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Maine House Approves Bill to Ban Commercial Slaughter of Horses
06/11/2013   Reported By: Tom Porter

There was some emotional debate in the Maine House today as lawmakers voted in favor of a proposal to ban the commercial slaughter of horses for human consumption. The bill also prohibits the transport of horses through the state if they're on their way to be slaughtered for human consumption - an important provision for animals rights activists, who point out that roughly 1,500 horses per year are transported through Maine to slaughterhouses in Canada. Tom Porter reports.

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For some lawmakers, horses are not just a type of livestock, but loyal companions who have helped humans throughout history.

"If not for a horse, would Alexander have been 'The Great?' Would Paul Revere have spread the word?" asked Democratic Rep. Lisa Villa, of Harrison, who spoke in support of the measure. "We've heard stories of horses at work on the farm, at war, at play, in film and in books. Can you imagine the Lone Ranger on the back of a cow?"

"They don't come into this world to be slaughtered for human consumption, as beef cattle do," said independent Rep. James Campbell of Newfield. Campbell says for many people, horses become virtual family members, much as pet dogs and cats do.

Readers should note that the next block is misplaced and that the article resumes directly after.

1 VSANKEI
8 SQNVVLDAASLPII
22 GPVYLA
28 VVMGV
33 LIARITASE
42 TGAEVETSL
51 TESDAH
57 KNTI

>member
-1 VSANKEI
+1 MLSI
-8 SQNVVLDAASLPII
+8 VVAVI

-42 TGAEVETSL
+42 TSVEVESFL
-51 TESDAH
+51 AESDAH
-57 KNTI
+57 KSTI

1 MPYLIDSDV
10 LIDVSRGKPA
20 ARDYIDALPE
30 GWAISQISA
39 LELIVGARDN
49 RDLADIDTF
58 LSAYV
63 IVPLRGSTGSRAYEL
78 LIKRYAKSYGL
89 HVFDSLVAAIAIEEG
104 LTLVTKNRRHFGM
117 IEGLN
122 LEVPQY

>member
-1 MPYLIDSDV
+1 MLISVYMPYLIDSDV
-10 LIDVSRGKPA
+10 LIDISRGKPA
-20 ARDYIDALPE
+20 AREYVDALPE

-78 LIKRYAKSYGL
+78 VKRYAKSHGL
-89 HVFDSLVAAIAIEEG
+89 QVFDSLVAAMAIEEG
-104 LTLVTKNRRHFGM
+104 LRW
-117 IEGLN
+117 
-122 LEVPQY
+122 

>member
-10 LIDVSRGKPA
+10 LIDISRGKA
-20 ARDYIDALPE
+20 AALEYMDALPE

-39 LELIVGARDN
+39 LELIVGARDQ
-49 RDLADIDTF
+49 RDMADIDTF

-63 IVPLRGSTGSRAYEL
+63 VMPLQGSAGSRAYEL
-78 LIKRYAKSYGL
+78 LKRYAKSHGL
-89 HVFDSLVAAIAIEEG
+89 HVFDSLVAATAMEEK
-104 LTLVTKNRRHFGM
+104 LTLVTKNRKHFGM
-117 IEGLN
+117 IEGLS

And the bill's sponsor, Republican Gary Knight of Livermore Falls, says the proposal is not only about protecting much-loved animals. "It isn't just an emotional issue," Knight said. "There really is a medical concern that brings this bill before us today."

Knight says the consumption of horse meat puts human health in jeopardy. "It has been documented that 118 different drugs have been found in racehorses, some of which have been moved through the state of Maine," he said. "Most of these drugs cause different types of cancers in humans, and also various medical problems, again in humans."

But one opponent of the measure described the debate as "an emotional roller coaster, short on facts."

"The horse industry in Maine is very, very concerned about the accusations that are being imposed upon us here," said
Republican Rep. Donald Marean, a veteran horsebreeder from Hollis. Marean says while he personally would not slaughter horses, people should have the freedom to make that choice.

"Horses are livestock," Marean said. "Livestock are animals that live on the farm. We should not be taking away one's choice to do with as they want with their livestock, providing that it's done properly."

The original measure proposed an outright ban on the slaughter of horses for human consumption. Democrat Brian Jones from Freedom said that would have been a problem for many of his constituents, who raise horses for their own consumption.

"My citizens are the working poor - the working poor," Jones said. "And to remove their right to raise and slaughter these ruminants, equines, as a part of their sustenance, denies them of their very existence."

The amended bill, which removed the ban on slaughter of horses for personal consumption, passed 94 to 49. If it becomes law, it would incur civil fines of between $500 and $1,000.


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